On America's birthday, let me take the opportunity to introduce you to a new monthly feature in which I will review my picks and my performance for each month. I recognize that many fans like to keep score; now I'm providing them a way to do so. Remember, with my low risk/high reward strategy utilizing in-the-money call options, we insulate ourselves from the drastic market swings that the ordinary trader must endure. We accomplish this by giving ourselves a significant time frame, approximately four to six months, before our in-the-money calls expire. That doesn't mean, however, that we can't achieve our goal, a $1,000 profit, in just a few days or weeks. This is demonstrated by my
June 12 pick, the Dow Chemical ( DOW) December $30 in-the-money calls. We purchased these calls at $8.80 and they turned out to be exactly what I said they would in my column: the best risk/reward opportunity I had seen with this stock. Faithful readers may note that I have mentioned Dow Chemical frequently in past columns. In fact, I have mentioned it in 11 columns. Trading in and out of a high-quality company like Dow Chemical when its stock falls and its in-the-money-calls are priced attractively is a great example of how I approach the market. Remember, this is not a "buy-and-hold" operation. Our goal is all about making money. We want to reap at least a $1,000 profit after we purchase our deep in-the-money calls. To help us do that, we set a good-until-canceled (GTC) limit sell order. This way, we don't have to watch the tape every second the market is open. We are protecting our investment -- if the stock makes a nice move and spikes up during the trading day, your order will automatically get filled because you set a GTC limit sell order -- typically 1 point above our in-the-money call price. This will allow you to capture that $1,000 gain without making a phone call or watching your computer all day. And now, on to our other picks from June, all of which I'm still long as of this writing.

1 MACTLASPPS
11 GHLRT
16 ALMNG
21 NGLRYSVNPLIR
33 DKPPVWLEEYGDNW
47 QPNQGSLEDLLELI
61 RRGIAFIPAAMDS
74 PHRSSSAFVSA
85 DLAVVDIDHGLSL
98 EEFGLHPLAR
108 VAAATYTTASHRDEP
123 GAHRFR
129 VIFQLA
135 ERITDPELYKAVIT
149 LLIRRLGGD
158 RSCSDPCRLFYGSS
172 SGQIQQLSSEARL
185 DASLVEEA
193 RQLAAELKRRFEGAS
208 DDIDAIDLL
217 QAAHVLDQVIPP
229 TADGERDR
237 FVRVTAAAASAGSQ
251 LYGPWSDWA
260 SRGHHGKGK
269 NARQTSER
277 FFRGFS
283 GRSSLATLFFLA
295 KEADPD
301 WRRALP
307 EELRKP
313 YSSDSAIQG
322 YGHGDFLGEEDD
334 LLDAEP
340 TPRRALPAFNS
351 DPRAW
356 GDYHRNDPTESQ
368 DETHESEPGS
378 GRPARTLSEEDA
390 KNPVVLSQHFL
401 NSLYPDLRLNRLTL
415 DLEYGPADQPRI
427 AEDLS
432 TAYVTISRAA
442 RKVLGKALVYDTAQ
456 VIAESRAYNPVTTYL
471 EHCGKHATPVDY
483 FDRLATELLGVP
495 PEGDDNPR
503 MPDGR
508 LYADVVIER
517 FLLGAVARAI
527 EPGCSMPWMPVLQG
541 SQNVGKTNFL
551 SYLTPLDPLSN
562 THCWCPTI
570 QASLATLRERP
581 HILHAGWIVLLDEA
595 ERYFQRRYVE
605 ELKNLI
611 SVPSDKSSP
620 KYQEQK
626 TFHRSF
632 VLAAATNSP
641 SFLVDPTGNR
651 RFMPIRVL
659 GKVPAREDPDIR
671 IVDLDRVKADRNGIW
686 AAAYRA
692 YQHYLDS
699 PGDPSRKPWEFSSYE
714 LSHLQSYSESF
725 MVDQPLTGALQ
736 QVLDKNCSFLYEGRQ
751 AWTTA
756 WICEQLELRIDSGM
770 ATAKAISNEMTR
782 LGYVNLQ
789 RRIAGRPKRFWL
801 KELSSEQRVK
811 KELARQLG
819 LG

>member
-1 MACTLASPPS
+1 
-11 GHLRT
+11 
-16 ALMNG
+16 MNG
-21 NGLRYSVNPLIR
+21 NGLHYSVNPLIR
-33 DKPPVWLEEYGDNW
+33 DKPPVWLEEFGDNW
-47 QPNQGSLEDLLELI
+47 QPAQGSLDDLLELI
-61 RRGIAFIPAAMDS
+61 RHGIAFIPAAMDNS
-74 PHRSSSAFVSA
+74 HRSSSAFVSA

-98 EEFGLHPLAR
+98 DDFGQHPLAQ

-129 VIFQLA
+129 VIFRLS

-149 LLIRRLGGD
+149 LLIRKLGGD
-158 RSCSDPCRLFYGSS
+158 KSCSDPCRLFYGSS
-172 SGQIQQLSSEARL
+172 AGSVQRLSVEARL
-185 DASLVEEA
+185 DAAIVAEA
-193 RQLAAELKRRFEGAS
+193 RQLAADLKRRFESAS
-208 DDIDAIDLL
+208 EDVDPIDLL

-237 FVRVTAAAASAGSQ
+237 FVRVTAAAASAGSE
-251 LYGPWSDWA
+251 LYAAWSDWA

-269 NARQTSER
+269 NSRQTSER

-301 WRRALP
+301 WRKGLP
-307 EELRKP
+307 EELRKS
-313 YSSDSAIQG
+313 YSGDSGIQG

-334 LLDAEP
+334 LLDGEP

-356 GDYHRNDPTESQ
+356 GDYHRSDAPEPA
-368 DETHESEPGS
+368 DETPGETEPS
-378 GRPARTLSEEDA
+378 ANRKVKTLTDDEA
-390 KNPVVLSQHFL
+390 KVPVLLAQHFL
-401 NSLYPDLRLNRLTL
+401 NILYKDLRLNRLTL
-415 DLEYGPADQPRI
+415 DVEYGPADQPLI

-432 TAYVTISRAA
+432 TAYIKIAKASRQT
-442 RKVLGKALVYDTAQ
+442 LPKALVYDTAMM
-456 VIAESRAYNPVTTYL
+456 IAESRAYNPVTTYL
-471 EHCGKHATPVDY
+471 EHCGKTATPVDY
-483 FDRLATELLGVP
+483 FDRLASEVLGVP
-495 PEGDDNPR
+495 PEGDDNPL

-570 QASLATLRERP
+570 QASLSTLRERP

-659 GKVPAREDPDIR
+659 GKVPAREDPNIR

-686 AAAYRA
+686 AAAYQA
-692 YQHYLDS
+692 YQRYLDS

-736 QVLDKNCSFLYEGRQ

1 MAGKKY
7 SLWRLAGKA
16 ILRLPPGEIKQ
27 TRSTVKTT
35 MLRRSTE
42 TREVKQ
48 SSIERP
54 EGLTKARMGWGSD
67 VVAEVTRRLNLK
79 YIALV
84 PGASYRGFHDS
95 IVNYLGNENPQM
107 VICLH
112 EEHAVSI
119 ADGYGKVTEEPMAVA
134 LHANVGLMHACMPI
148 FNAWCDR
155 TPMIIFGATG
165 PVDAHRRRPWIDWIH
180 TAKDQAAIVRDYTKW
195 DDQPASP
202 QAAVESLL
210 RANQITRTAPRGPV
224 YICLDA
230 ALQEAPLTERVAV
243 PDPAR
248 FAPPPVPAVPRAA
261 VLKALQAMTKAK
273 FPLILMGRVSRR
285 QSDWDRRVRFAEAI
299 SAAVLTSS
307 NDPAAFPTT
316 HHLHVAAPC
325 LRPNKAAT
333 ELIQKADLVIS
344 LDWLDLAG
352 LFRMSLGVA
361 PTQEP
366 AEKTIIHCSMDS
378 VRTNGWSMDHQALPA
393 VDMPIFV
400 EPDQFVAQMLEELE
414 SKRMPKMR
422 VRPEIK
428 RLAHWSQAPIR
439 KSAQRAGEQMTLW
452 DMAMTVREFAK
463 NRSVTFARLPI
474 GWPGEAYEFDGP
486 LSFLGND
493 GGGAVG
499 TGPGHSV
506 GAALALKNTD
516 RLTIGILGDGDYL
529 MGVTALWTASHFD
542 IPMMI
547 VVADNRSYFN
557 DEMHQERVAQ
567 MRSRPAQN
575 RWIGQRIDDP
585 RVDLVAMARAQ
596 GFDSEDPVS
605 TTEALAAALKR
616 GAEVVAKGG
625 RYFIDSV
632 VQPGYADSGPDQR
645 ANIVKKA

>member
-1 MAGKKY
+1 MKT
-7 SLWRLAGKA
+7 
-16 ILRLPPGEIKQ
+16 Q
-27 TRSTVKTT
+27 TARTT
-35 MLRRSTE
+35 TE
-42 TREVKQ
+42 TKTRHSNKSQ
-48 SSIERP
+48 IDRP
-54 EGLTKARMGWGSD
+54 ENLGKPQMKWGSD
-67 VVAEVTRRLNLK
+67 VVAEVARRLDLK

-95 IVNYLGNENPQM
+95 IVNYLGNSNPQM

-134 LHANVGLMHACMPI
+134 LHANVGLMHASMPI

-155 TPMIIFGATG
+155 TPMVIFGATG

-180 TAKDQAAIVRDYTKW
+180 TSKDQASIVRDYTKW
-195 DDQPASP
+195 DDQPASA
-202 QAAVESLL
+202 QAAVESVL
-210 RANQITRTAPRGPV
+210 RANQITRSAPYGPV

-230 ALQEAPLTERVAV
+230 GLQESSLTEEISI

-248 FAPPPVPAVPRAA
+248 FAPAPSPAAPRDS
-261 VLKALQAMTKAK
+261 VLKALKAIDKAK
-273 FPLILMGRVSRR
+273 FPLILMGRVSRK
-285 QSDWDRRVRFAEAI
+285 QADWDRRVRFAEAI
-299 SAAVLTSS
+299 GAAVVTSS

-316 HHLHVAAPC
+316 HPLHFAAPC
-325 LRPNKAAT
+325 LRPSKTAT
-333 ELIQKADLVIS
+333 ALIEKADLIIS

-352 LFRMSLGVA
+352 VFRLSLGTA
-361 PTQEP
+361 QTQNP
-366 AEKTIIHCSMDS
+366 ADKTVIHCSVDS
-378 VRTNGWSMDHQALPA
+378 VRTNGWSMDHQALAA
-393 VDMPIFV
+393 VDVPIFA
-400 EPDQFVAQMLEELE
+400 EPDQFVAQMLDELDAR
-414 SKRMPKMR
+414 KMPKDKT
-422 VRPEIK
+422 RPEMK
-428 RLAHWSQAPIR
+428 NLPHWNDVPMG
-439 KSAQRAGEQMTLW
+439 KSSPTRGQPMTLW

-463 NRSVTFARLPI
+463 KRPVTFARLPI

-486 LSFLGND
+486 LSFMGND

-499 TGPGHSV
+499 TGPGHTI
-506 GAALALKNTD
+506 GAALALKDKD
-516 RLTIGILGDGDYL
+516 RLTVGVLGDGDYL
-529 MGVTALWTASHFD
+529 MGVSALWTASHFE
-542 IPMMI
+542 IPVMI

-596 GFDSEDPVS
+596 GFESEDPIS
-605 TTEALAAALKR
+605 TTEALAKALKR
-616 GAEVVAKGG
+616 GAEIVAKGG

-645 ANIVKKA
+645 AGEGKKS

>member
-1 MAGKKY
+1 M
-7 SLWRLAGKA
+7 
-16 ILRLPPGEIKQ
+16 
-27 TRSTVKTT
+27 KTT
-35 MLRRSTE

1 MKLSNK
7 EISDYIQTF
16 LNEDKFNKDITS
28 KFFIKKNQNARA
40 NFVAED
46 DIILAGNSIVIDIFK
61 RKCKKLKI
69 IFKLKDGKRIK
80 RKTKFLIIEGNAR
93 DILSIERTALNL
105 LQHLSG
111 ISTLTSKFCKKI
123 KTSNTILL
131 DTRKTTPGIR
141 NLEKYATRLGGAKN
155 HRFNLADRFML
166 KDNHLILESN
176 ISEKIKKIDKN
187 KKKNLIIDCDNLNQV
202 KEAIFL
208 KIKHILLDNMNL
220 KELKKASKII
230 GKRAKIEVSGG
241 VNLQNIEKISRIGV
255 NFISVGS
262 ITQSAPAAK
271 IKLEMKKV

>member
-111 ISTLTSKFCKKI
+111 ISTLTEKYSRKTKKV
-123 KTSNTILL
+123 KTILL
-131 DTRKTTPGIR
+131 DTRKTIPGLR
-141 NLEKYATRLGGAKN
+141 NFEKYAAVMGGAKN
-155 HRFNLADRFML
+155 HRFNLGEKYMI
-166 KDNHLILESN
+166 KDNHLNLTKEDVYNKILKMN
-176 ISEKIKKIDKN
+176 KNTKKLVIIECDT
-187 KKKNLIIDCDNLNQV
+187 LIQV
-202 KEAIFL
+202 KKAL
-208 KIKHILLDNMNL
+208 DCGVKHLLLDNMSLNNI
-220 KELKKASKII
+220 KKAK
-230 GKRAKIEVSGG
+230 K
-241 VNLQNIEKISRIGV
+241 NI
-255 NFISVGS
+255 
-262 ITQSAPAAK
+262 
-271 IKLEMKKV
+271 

On June 26, I
recommended buying the Newell Rubbermaid ( NWL) December $20.00 in-the-money calls. The reason this particular in-the-money call makes sense is the small cost -- 26 cents -- of the premium we are being charged to control 1,000 shares of a quality company for approximately six months. The math for calculating the premium is relatively simple. Newell was recently trading at $26.04, and our December $20 (strike price), deep in-the-money calls cost us $6.30. This is actually $26.30 when we add the cost of the call to the strike price. Then we look at the cost of the common stock, which was $26.04 at the time. Subtract that from $26.30, and we're left with 26 cents. This is what we call an "edge," something you need to become familiar with if you want to play and win in this league. Instead of taking $26,140 out of our bank account to buy 1000 shares of Newell common stock, we only need $6,300 to control those shares via the options, which closed Monday at $6.50. Buying deep in-the-money calls gives us both the opportunity to wait until market conditions improve -- until the third Friday in December in this case -- or book our profits sooner if the stock cooperates. On June 19, I recommended the General Dynamics ( GD) November $55 calls, which we bought for $11.50.
Our GTC limit sell order is set at $12.50, and I believe we will have an opportunity to lock up our $1,000 profit before the end of July. With General Dynamics releasing earnings on July 19, this position has a really good chance to hit pay dirt. Finally, on